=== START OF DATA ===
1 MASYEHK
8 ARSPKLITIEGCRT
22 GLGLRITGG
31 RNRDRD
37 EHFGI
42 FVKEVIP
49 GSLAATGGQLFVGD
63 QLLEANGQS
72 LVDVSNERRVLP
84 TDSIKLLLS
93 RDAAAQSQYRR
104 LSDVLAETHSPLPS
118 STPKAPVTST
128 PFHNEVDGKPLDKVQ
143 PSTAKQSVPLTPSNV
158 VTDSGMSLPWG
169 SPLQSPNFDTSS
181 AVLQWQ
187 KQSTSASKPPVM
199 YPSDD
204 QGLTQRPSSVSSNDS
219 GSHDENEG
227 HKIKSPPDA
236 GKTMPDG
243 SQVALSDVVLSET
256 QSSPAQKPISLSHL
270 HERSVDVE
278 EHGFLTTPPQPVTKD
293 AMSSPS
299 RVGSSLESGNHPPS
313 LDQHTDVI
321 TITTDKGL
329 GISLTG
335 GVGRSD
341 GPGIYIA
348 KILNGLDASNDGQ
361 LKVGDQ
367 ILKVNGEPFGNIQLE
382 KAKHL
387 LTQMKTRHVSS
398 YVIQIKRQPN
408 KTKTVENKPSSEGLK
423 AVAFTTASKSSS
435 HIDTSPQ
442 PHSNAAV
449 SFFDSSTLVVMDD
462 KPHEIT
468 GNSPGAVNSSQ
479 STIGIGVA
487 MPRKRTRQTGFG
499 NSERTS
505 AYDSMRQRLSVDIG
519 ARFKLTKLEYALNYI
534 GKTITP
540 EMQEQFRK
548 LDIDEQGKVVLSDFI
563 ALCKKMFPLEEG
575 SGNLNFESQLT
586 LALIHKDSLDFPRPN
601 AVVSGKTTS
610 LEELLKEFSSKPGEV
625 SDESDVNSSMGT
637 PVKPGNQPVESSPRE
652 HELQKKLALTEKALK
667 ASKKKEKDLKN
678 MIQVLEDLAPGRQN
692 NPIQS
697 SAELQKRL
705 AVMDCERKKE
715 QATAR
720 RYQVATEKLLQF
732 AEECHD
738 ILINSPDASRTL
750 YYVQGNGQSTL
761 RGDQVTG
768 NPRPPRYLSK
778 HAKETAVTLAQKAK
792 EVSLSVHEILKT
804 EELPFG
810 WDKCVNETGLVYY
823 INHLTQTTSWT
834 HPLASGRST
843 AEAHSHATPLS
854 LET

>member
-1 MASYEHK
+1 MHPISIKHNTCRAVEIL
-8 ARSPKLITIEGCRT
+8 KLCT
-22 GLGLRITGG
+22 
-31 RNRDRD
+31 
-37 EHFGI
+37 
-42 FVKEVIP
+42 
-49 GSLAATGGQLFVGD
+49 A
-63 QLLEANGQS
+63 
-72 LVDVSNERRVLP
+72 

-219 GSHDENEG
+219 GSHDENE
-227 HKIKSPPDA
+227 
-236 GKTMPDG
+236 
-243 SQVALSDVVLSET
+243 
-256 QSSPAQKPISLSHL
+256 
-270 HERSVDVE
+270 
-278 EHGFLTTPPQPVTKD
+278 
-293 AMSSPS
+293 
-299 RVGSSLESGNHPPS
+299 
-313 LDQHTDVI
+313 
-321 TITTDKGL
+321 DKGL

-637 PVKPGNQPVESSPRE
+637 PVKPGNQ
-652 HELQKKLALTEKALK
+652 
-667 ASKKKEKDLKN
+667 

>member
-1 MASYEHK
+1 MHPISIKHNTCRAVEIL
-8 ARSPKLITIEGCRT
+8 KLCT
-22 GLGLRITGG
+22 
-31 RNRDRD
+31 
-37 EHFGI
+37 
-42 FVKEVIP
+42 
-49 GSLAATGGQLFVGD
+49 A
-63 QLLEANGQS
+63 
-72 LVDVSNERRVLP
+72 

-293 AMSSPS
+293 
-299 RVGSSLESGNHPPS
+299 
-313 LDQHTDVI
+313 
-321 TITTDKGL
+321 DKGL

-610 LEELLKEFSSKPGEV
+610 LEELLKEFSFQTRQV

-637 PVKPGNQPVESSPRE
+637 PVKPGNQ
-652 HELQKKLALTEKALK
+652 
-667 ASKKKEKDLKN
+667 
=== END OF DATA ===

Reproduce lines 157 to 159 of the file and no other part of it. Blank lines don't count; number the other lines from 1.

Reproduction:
-321 TITTDKGL
+321 DKGL

-610 LEELLKEFSSKPGEV